Happiness comes not from material wealth but less desire
1
Inferences Comparing Two
Population Means
Chapter
6
Confidence intervals
Statistical tests
Sample size selection
3
4
Estimation for
Point estimator
Confidence interval
1.
2.
Normal populations wi
STAT 6304 HOMEWORK SIX
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STAT
Stat. 6304 (Fall, 2011) HW 1 Solutions
6.1 No, the sample mean does not have to correspond to a data point. For example, suppose the data set
is cfw_0, 1. The sample mean is 0.5, which is not part of the data set.
6.2 No. Using the Jordan data set from cl
Stat. 6304 (Fall, 2011) HW 2 Solutions
3.3 The possible values are cfw_0, 1, 2, ., 99999.
3.4 The possible values are cfw_0, 1, 2, ., 10.
3.24 The probability mass function is
0.3
p(x) = 0.5
0.2
0
if x=$10,000,000
if x=$5,000,000
if x = $1, 000, 000
othe
Stat. 6304 (Fall, 2011) HW 3 Solutions
1. P (a X b) = P (a < X b) + P (X = a) = P (a < X b) + 0 = P (a < X b). P (a < X b) =
P (a < X < b) + P (X = b)P (a < X < b) + 0 = P (a < X < b). P (a X b) = P (a X < b) + P (X =
b) = P (a X < b) + 0 = P (a X < b).
2
Homework 4 Solutions
2.5-1
a. This is Binomial
with n = 1 and p = 2/3. Thus, = 2/3, 2 = 2/9
q
and = 29
b. Thisq
is Binomial with n = 12 and p = 3/4. Thus, = 9, 2 = 9/4 and
= 94
2.5-5
This is an example of the Geometric distribution with p = 1/5.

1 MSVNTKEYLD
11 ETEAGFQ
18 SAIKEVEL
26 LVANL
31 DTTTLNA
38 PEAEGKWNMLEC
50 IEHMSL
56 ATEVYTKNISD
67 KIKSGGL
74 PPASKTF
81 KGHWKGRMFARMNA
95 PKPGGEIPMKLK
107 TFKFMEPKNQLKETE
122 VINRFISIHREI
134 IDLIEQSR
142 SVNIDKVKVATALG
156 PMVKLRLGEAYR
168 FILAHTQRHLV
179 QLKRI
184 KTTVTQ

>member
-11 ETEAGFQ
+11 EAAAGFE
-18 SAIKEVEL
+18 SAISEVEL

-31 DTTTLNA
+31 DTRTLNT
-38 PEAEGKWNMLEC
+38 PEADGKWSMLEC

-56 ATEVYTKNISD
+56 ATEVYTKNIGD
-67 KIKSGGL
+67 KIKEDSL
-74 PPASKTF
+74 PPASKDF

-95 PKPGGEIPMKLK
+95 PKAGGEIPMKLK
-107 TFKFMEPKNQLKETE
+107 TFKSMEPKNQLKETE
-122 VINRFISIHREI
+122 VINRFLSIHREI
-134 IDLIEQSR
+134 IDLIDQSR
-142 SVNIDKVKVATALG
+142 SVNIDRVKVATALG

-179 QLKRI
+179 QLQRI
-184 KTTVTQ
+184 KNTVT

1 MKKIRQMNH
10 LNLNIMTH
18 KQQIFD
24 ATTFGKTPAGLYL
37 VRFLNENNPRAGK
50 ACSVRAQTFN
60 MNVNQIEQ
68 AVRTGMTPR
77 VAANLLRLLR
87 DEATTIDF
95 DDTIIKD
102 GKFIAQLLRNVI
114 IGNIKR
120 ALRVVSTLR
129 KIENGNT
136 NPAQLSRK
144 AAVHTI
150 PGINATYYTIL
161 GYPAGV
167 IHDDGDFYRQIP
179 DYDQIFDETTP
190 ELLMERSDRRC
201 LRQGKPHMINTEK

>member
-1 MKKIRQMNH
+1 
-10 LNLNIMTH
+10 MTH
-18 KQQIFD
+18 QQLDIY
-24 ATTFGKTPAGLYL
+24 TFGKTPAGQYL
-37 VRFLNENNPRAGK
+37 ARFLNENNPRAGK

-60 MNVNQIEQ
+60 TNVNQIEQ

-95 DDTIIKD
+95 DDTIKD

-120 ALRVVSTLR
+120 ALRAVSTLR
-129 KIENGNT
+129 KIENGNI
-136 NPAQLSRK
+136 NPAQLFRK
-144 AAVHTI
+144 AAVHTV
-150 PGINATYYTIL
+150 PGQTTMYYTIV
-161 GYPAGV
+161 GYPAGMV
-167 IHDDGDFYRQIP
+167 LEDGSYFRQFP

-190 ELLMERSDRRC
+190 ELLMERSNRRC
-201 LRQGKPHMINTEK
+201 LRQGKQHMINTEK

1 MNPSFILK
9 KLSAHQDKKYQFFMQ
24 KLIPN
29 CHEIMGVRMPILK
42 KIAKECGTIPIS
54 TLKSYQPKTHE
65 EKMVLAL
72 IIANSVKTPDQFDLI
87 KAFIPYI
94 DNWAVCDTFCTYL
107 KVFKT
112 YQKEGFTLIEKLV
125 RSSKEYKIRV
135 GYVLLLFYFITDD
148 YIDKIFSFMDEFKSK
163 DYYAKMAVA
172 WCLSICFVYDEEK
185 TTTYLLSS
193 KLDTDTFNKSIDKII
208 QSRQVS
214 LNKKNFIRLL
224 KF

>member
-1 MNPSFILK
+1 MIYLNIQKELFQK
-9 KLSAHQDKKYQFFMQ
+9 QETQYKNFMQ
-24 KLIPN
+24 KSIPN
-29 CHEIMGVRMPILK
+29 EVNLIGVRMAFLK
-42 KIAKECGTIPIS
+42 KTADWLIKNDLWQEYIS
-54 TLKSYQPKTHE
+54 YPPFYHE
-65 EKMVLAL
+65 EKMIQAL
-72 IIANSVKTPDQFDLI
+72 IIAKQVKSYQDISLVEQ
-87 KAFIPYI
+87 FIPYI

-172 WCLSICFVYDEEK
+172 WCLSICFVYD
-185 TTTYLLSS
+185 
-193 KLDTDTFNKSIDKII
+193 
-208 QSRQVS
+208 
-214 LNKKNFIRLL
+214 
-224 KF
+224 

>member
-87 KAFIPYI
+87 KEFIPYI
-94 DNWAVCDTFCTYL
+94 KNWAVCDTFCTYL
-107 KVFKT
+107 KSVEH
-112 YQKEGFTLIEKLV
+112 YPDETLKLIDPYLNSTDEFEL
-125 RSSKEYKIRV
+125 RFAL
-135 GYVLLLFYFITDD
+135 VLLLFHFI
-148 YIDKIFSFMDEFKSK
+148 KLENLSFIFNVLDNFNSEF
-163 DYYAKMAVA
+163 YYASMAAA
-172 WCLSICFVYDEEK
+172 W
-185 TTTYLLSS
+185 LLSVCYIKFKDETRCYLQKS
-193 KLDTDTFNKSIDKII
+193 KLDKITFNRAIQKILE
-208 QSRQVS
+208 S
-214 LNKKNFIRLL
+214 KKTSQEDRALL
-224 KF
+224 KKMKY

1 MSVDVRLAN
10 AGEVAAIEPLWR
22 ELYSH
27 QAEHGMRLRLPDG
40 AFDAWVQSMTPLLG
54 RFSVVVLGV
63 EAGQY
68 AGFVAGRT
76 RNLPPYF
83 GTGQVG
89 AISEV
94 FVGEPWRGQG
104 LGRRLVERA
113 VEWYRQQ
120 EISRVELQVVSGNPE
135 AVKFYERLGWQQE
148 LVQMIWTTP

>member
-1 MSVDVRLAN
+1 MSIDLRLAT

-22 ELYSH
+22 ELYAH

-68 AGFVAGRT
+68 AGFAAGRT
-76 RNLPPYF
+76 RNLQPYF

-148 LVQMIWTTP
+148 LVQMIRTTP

P (X = 4
Homework 5 Solutions
3.5-1
a. Here, X Gamma( = 10, = 3/2), so the p.d.f. is
f (x) =
b.
M (t) =
x9 e2x/3
(10)( 23 )10
1
1
=
,
(1 t)
(1 (3/2)t)10
t < 2/3
X = = 10(3/2) = 15
2
X
= 2 = 10(3/2)2 = 45/2
3.5-8
Here, X P ois( = 16).
a. W Gamma( = 7, = 1/16).
b. H
Stat. 6304 (Fall, 2011) HW 6 Solutions
9-99. This problem can be done in MINITAB, using STAT > Tables > Chi-Square goodness of fit (1
Var). Put the observed data in a column and the probabilities below (the probabilities X equals the
given values, except
Stat. 6304 (Fall, 2011) HW 8 Solutions
10-55. Use Stat > Basic Statistics > 2 Variances for this problem.
a. H0 : men = women . Ha : men 6= women . = 0.02. Assuming that the individual values in
both groups are normal, F = 0.92 and the p-value = 0.843. Th
Homework 2 Solutions
5.6-1
Assuming n = 12 is large enough for the CLT to apply,
1
N 1/2,
.
X
12 12
Therefore
2/3) = P
P (1/2 X
1/2 1/2
2/3 1/2
Z
1/12
1/12
= P (0 Z 2) = 0.4472.
5.6-8
= E(X) = 24.43
a. E(X)
= V ar(X)/n = 2.20/30 = 0.0733
b. V ar(X)
c.
Homework 3 Solutions
6.1-1
Let X1 , X2 , . . . , Xn be a random sample from the N (, 2 ), where
= cfw_ : < < .
Then the likelihood function is given by
P
(xi )2
2 n/2
L() = (2 )
exp
,
2 2
.
Then, the log-likelihood function is
P
2
`() = (n/2) ln(2 )
Homework 1 Solutions
5.1-4
Parts (c) and (d) will vary.
a.
0, x 0
x2 , 0 < x < 1
FX (x) =
1, x 1
b. We can simulate X by setting Y = FX (X) = X 2 X = Y .
We can then generate random U(0, 1) realizations and plug them in for
Y in the above to get realizat
Stat. 6304 (Fall, 2011) Homework Assignment 3
1. (Problem 4-12) If X is a continuous random variable, argue that P (a < X b) = P (a < X b) =
P (a X < b) = P (a < X < b).
2. (Problem 4-28) Suppose f (x) = x/8 for 0 < x < 4.
a. Show that f (x) is a probabil
Homework 5 Solutions
6.3-12
For this data, xd = 0.07875 and sd = 0.2549222.
a. A point estimate of d is xd = 0.07875.
b. t.05;23 = 1.714, so the confidence interval is (0.01043932, ).
c. Since the lower bound is negative, there is not enough evidence to s
Homework 6 Solutions
6.5-1
a. p = 0.03738318
b. (0.02270901, 0.05205734)
c. (0.02524793, 0.0550219)
d. (0.02504435, 0.055451)
p
e. p + 1.645 p(1 p)/642 = 0.04969899.
6.5-3
a. p = 690/1000 = .69.